A Texas law that bans abortions once a fetal heartbeat is detected took effect Wednesday morning, after the Supreme Court declined to act on an emergency appeal from providers hoping to stop its implementation.
The law, called the Texas Heartbeat Act or S.B. 8, prohibits abortions as early as six weeks. Pro-choice forces fighting the new law waited on word from the Court, but a midnight deadline came and went without any order. The justices could still act on the appeal at any time.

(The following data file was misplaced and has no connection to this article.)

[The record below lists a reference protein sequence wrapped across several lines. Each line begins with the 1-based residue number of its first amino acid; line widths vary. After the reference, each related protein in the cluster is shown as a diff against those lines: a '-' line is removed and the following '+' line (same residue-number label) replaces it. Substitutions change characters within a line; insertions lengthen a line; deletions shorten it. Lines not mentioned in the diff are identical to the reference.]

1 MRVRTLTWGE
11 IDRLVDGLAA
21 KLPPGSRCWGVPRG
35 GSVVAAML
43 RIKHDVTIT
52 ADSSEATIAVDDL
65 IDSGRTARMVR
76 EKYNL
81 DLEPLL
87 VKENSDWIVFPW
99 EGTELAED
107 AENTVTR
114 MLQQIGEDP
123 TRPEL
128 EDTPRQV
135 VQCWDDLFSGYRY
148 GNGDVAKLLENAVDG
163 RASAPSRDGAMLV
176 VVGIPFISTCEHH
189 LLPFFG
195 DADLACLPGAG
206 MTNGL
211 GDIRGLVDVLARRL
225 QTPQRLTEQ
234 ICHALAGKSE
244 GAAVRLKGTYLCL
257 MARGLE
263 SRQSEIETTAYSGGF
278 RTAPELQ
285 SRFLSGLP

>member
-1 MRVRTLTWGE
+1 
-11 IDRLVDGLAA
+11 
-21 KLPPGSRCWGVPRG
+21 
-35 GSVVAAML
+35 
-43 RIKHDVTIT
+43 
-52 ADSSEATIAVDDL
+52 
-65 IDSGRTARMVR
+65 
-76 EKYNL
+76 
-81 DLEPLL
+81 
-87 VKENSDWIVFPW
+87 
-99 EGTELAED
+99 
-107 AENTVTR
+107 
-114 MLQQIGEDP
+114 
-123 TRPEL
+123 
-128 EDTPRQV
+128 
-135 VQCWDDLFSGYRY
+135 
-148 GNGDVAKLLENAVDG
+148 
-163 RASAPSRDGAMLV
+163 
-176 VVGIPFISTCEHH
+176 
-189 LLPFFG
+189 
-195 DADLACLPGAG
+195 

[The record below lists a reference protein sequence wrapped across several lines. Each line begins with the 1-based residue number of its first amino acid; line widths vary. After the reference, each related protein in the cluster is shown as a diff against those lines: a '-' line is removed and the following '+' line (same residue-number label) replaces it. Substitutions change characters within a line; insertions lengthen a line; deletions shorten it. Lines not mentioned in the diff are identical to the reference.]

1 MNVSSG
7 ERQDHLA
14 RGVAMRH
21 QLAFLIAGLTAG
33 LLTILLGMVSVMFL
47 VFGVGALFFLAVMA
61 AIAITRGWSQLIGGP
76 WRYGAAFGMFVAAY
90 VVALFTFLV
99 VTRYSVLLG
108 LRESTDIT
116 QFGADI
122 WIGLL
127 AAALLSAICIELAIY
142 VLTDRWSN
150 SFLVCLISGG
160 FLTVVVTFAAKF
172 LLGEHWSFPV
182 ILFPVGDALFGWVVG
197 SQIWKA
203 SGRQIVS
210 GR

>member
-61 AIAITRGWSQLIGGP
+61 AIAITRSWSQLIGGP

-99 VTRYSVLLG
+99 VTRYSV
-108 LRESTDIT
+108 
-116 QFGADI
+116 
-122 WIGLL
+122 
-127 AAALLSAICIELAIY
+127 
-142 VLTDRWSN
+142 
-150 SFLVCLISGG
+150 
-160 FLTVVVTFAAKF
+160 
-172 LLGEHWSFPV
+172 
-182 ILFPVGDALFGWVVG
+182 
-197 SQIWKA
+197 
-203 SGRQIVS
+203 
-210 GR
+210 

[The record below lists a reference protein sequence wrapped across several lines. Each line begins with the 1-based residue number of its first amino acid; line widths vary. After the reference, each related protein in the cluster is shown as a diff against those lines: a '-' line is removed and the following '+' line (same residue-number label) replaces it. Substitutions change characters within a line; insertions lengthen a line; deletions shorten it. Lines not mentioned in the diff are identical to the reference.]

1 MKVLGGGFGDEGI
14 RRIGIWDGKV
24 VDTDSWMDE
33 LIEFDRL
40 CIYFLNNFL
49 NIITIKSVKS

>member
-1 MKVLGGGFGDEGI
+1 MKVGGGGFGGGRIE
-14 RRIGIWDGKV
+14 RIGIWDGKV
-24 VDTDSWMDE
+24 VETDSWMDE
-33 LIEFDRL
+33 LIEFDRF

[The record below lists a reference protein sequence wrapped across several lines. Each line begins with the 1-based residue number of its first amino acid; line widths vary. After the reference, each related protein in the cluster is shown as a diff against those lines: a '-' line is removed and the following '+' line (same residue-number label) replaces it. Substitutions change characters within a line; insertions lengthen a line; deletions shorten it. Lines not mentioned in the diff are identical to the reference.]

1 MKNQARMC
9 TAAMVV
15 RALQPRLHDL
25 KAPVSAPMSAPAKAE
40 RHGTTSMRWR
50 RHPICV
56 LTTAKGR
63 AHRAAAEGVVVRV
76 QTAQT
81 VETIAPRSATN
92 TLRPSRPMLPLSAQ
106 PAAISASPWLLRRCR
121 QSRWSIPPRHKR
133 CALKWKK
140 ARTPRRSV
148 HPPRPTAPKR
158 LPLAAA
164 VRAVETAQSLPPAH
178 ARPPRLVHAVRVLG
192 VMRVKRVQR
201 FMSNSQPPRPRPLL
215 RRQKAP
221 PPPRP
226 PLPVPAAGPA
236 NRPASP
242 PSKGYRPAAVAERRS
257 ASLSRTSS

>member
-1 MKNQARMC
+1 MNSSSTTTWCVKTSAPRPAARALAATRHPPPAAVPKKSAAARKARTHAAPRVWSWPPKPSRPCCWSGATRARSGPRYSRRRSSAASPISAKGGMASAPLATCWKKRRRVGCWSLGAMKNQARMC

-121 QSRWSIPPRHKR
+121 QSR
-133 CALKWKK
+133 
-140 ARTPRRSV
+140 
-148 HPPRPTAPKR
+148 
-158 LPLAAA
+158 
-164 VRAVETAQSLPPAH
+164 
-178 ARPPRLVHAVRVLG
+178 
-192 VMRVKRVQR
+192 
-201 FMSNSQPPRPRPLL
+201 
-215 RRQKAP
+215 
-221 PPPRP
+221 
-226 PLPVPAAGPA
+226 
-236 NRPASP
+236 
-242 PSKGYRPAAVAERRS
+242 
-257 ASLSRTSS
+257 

While its long-term prospects are uncertain, successful implementation of a heartbeat law in the nation’s second most populous state is a potentially historic victory for the pro-life movement. Abortion providers and their allies interpreted the Court’s inaction ominously, with an eye toward a direct attack on Roe v. Wade the justices will hear later this year. Even if the Court ultimately sides with the providers, they were alarmed the justices would countenance even temporary implementation of a near total ban on abortions.
In an emergency application filed with the justices on Monday, Texas abortion providers warned that abortion access in the state could practically end absent judicial intervention. They asked the Supreme Court to block the law outright or allow them to make their case to a lower court.